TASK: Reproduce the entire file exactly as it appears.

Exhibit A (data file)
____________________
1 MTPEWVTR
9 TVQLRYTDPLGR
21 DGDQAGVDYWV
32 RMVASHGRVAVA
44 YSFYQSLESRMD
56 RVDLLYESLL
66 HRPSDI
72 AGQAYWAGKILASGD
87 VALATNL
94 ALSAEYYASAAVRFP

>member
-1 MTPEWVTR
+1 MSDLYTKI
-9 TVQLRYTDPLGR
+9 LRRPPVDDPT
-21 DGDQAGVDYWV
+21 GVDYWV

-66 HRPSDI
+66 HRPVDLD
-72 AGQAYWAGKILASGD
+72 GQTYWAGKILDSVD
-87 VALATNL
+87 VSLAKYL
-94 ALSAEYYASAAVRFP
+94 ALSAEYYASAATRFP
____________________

1 MTPEWVTR
9 TVQLRYTDPLGR
21 DGDQAGVDYWV
32 RMVASHGRVAVA
44 YSFYQSLESRMD
56 RVDLLYESLL
66 HRPSDI
72 AGQAYWAGKILASGD
87 VALATNL
94 ALSAEYYASAAVRFP

>member
-1 MTPEWVTR
+1 MSDLYTKI
-9 TVQLRYTDPLGR
+9 LRRPPVDDPT
-21 DGDQAGVDYWV
+21 GVDYWV

-66 HRPSDI
+66 HRPVDLD
-72 AGQAYWAGKILASGD
+72 GQTYWAGKILDSVD
-87 VALATNL
+87 VSLAKYL
-94 ALSAEYYASAAVRFP
+94 ALSAEYYASAATRFP